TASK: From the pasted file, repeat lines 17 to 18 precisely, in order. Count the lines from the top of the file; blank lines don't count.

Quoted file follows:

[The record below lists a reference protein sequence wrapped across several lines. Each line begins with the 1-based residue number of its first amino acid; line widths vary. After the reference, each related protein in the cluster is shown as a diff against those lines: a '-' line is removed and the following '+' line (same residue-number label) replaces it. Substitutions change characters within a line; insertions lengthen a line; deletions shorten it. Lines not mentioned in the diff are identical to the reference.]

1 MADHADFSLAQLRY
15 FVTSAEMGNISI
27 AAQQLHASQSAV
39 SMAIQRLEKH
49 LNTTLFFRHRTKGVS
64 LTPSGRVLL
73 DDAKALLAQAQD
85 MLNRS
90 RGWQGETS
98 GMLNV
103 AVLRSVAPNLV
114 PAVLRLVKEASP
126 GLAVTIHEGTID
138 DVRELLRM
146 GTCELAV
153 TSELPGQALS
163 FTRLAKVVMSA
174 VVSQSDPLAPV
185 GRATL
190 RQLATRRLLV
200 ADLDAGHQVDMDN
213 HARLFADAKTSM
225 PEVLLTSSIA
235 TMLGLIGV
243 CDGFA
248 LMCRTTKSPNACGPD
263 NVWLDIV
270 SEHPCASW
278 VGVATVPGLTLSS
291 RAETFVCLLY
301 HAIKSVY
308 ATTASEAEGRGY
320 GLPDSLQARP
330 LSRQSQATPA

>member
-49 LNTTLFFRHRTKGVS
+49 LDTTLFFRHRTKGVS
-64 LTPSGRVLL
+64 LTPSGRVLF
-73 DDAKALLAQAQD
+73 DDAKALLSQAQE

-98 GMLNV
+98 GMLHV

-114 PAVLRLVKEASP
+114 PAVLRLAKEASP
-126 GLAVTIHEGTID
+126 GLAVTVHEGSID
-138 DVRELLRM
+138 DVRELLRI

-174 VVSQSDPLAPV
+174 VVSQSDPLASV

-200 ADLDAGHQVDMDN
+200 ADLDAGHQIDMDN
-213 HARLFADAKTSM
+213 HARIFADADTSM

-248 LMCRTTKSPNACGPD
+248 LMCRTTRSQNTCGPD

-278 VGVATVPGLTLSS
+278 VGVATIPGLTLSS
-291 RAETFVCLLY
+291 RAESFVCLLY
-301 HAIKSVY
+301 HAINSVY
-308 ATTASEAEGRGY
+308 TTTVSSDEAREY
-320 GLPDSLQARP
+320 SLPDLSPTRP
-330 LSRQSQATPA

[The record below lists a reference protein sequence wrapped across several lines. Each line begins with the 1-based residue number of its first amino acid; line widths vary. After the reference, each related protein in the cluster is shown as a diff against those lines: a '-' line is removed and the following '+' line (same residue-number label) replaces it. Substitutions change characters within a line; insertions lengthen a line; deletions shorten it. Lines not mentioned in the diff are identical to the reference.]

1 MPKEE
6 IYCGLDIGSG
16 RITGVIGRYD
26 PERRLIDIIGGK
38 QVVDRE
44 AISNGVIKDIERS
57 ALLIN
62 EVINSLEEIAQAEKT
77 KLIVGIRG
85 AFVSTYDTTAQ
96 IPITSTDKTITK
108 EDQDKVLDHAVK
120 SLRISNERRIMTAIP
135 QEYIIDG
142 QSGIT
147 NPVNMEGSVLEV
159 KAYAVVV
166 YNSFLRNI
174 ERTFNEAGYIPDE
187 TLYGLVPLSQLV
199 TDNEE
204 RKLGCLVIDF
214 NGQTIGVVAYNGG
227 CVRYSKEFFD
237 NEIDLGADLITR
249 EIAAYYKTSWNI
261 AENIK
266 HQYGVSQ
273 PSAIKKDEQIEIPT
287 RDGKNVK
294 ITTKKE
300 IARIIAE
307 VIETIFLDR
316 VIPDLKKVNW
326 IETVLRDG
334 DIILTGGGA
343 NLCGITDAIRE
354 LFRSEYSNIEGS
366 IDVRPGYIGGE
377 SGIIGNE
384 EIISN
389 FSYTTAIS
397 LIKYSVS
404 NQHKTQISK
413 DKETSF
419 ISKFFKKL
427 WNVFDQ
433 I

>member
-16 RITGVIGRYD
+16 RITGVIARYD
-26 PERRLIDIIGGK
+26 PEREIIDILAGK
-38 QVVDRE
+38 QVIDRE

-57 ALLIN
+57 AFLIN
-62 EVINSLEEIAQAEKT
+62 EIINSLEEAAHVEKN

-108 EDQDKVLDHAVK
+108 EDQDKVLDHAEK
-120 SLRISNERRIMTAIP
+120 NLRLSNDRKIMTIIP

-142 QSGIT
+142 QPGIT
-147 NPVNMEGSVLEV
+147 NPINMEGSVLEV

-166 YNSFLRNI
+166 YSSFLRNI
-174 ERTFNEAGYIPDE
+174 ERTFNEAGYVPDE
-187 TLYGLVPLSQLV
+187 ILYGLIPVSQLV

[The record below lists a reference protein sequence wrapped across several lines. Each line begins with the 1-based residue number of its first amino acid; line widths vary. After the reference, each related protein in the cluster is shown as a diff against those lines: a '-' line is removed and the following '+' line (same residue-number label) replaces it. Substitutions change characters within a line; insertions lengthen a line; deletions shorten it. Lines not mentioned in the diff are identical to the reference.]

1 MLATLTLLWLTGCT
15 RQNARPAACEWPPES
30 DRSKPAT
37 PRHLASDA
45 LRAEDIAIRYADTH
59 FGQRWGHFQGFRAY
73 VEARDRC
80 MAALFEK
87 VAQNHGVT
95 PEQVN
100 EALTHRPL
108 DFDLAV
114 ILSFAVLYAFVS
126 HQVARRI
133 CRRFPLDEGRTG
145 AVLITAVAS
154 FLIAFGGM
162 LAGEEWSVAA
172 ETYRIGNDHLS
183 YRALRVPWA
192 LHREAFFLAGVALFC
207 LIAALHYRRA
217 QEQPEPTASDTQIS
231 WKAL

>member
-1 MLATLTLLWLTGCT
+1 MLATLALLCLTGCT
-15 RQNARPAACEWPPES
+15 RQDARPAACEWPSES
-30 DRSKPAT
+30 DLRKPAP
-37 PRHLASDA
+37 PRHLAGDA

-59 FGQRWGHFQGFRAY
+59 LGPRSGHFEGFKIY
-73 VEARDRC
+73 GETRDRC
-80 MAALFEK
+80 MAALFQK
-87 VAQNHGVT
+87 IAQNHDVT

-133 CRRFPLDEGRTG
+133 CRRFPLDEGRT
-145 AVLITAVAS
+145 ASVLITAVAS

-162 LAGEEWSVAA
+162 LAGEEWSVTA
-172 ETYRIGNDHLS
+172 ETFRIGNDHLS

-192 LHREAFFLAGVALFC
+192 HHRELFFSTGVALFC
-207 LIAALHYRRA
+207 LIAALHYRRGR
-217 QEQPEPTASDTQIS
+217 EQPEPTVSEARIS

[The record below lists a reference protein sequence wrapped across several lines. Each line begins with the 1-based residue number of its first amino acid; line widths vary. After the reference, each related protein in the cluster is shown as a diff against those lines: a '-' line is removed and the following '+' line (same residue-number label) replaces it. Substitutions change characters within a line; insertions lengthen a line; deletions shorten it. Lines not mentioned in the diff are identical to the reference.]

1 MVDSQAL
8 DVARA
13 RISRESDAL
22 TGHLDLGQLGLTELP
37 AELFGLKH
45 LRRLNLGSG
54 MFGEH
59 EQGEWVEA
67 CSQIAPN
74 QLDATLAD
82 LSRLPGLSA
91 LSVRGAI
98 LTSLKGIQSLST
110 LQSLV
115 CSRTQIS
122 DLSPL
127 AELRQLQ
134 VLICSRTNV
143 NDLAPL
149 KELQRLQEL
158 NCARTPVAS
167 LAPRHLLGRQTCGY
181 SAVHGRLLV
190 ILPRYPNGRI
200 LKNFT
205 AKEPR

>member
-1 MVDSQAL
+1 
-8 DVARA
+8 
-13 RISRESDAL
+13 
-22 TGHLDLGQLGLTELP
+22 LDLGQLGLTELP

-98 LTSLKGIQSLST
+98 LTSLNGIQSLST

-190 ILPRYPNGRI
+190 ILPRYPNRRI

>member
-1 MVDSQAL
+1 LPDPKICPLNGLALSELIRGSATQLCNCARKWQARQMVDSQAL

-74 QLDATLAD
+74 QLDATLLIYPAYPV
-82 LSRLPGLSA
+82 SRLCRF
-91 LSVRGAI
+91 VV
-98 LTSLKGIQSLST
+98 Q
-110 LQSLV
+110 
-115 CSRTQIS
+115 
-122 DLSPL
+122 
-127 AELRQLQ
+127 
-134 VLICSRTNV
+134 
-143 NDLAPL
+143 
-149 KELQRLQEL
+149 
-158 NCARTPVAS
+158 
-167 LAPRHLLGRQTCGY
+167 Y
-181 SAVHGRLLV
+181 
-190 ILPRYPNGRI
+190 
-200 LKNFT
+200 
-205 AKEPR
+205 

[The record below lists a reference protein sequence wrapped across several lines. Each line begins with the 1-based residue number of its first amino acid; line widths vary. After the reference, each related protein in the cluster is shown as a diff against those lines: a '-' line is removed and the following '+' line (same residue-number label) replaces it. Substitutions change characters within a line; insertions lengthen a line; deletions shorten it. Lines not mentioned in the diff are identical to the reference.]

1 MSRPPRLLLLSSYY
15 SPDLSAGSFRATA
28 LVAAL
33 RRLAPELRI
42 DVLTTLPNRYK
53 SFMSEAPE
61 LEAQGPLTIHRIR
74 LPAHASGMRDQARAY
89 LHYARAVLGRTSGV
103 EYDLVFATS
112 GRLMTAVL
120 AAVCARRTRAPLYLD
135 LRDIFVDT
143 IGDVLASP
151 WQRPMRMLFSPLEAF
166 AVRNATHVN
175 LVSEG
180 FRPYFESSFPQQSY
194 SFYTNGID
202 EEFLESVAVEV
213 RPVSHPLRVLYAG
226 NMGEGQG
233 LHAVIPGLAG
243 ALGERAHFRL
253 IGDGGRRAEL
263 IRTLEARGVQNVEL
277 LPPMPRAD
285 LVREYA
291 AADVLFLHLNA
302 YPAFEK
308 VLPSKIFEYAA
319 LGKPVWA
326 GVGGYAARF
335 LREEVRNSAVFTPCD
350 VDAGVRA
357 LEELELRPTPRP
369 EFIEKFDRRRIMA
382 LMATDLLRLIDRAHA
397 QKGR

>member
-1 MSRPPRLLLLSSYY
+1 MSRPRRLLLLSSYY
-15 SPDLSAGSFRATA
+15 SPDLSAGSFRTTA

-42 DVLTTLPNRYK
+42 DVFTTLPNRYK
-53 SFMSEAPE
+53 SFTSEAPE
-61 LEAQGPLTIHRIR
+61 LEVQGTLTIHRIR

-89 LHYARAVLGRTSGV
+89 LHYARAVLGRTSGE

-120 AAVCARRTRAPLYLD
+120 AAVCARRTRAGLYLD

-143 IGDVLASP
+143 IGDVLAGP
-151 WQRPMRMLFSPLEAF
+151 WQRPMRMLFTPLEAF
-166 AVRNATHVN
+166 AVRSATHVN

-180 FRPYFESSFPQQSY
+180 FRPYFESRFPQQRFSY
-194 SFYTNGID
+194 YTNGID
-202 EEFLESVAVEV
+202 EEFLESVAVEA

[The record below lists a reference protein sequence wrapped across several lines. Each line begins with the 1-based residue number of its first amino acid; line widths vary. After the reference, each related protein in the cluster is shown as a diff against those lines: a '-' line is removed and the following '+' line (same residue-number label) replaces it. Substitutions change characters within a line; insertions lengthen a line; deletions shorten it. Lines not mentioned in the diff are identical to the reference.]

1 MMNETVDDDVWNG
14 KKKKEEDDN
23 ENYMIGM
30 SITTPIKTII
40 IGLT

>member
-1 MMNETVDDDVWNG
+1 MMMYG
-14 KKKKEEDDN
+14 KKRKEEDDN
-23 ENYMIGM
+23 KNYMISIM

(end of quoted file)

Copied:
153 TSELPGQALS
163 FTRLAKVVMSA